If we’ve learned anything this year, it’s that we’re all a lot more interconnected than we thought. The COVID-19 crisis has shattered our illusion of individualism and revealed our deep-rooted dependencies on one another in order to protect our communities. The same idea is true of protecting our planet. The fight against climate change requires our care for others to outweigh our own self-centered interests; it requires us to harness all the empathy in our arsenals. In order to continue living the lifestyles we’ve become accustomed to without sparking disastrous harm, creative solutions are necessary. The good news is, we won’t have to forgo fantastic design.
As we grab hold of this extraordinary moment, evaluate our own processes, and vow to become better and more responsible citizens, we’re turning to the sustainability leaders in the home space to reveal the innovations they are working toward for 2021 and beyond.
Transparency is a key starting point for brands looking to hold themselves accountable, and customers are demanding it more than ever. Third-party accreditations, such as Greenguard and B Corporation certifications, are a trusted way for brands to prove environmental commitments. In addition to holding numerous leading certifications, Maharam, a commercial and residential textile company, has developed a comprehensive vocabulary for articulating the various impacts of their products.
“We prioritize the term ‘reduced environmental impact’ over buzzwords like ‘green’ and ‘sustainable.’ We only apply that term to products that have measurable, documented reductions,” Betsy Phillips, Maharam’s director of strategic partnerships, says. In an era of green-washing where corporate responsibility has devolved into a trendy marketing tool, unsolicited and authentic disclosure is more radical than one might think.
Declare Label was developed in response to this need, as a transparency platform and product database that makes the disclosure process easy for both manufacturers and consumers. Armadillo & Co, a bespoke rug company, recently registered with Declare. Now, each rug comes equipped with a label that presents in-depth sustainability information in synthesized, customer-friendly infographics.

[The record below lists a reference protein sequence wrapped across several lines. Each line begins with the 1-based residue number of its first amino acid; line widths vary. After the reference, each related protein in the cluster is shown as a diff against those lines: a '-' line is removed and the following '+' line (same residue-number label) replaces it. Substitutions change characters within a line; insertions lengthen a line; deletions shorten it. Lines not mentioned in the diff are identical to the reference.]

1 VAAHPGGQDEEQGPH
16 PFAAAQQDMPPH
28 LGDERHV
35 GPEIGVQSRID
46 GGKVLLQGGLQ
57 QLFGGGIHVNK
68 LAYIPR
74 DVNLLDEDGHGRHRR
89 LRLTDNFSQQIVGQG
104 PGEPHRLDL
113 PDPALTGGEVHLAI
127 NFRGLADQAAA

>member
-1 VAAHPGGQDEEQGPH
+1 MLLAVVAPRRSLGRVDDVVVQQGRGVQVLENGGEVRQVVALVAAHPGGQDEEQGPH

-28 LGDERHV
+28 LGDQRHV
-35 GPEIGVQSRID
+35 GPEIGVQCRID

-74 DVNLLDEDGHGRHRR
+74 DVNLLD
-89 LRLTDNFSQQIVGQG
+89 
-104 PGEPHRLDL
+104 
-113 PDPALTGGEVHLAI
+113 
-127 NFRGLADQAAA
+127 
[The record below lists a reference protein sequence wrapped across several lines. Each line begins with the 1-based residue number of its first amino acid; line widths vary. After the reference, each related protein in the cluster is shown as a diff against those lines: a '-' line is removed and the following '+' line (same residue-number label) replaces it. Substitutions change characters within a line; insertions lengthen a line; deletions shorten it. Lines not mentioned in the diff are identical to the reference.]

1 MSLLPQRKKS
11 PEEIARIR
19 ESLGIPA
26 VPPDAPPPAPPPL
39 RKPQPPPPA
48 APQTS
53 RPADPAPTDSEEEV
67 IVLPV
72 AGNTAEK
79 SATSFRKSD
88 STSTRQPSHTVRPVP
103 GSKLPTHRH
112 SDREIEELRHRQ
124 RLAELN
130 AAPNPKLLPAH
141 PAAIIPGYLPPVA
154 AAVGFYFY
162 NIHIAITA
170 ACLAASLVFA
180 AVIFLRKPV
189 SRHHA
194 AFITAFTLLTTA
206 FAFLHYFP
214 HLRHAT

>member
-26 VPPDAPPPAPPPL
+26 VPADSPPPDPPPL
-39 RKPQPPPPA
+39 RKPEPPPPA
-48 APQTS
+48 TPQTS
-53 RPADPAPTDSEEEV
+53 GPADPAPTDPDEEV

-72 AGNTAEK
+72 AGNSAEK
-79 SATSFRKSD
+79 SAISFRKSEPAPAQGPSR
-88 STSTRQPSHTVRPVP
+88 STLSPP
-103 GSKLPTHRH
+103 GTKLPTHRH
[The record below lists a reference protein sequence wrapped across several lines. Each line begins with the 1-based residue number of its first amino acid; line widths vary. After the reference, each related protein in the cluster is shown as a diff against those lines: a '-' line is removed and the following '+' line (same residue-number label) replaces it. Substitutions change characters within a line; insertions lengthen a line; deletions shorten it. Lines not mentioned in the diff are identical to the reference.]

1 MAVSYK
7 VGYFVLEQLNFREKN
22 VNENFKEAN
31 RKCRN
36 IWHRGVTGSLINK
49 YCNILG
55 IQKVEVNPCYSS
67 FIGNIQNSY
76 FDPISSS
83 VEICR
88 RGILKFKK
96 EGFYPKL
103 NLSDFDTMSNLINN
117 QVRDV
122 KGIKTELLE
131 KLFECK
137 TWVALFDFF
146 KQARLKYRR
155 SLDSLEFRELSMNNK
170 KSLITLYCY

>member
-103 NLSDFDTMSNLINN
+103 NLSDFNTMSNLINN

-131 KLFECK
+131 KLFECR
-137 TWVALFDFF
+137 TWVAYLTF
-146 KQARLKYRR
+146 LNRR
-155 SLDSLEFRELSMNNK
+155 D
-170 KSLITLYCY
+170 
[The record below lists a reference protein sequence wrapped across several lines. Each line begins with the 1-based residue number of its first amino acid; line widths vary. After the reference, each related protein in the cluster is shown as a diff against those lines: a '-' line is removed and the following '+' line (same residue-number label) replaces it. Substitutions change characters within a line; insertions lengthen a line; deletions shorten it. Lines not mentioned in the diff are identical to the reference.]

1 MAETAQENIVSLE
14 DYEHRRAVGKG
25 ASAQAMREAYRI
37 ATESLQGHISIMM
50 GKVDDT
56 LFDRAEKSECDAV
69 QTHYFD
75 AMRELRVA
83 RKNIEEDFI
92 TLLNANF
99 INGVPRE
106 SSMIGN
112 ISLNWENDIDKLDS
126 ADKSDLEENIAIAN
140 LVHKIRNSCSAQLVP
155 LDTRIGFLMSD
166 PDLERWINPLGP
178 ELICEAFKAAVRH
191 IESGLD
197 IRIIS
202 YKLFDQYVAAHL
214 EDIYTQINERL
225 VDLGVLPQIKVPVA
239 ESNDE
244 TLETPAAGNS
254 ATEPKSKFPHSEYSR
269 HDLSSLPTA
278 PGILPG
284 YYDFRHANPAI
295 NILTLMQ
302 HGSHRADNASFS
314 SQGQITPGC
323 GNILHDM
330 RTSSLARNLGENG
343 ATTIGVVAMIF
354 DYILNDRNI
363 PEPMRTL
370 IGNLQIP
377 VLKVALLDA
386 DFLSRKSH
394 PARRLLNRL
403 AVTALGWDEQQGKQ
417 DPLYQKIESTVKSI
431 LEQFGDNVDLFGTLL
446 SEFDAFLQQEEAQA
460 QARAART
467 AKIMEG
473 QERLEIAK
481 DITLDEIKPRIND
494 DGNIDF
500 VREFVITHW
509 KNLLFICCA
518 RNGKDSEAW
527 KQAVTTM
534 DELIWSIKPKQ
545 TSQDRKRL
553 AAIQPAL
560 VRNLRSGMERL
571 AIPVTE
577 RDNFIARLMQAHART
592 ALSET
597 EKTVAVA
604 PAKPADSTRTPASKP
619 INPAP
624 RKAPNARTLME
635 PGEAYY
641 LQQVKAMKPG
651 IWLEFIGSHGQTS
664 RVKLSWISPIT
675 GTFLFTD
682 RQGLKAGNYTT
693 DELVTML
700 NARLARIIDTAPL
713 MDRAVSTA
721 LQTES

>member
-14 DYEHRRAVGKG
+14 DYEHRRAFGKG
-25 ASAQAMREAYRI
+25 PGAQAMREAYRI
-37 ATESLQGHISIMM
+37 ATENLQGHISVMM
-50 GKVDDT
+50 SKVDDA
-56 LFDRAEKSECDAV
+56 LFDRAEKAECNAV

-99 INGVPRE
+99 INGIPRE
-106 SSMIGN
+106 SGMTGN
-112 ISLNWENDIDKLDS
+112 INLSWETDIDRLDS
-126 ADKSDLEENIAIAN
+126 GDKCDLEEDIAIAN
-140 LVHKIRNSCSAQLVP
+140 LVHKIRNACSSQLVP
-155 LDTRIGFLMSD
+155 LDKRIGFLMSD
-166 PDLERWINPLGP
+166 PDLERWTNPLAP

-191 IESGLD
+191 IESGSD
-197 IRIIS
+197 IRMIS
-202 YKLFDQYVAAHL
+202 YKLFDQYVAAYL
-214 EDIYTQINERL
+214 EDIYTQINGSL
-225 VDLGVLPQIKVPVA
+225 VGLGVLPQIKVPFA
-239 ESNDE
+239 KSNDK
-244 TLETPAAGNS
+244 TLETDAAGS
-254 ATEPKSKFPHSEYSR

If transparency is step one, action comes next. Responsibly sourced materials have been a popular frontier in the design industry for years, but companies including Buffy, West Elm, and Avocado are taking innovation to the next level. Buffy, known for its comforters and sheets made from rapidly renewable eucalyptus fibers, will soon be launching a Soft Hemp Linen Collection.
“Not only does hemp absorb about five times more CO2 from the air than trees, but it’s naturally resistant to pests, promotes biodiversity, and actually improves soil quality over time,” says Matt Breuer, VP of marketing. Notably, West Elm also launched a hemp bedding collection this past January. Its hemp offering is blended with organic cotton for maximum softness and is naturally dyed using plant-based materials. And the retailer has made the commitment to sustainably source 100% of its cotton by 2021. With these popular brands leading the hemp trend, it’s hopeful that others will follow.
Ownership over the manufacturing process is a colossal factor in a brand’s ultimate capabilities for sustainability. Amanda Weeks, founder & CEO of Veles, an all-natural home surface cleaner derived from food waste, explains, “In the consumer product space, you have contract manufacturers. Most brands don’t own the production of their products. We do. That alone simplifies the supply chain, reducing the footprint of moving a product around.”
For its part, Avocado, a top-rated organic mattress company and recent recipient of 1% For the Planet’s Pinnacle Award, owns and operates its own farms, processing facilities, and production factories. “By removing the middlemen, we’re able to work symbiotically with farmers, while making sure we meet the strict ecological responsibility practices outlined by our rigorous certifications,” says Mark Abrials, cofounder & CMO. Retaining total control over all steps of the business allows for sustainability measures to remain consistent.
“Circularity” and “closing the loop” are positions we’re beginning to see more eco-conscious brands reach for, but they require long-term plans and sustained dedication. Buffy has committed to a 10-year goal of achieving “closed loop” status by creating specific roadmaps for the next few years. Matt notes that by 2025, the goal is to “rid packaging entirely of plastic and bring manufacturing closer to distribution centers.” Buffy is also working on the impressively ambitious project of sourcing the technology to invent its own sustainable vacuum-seal casings.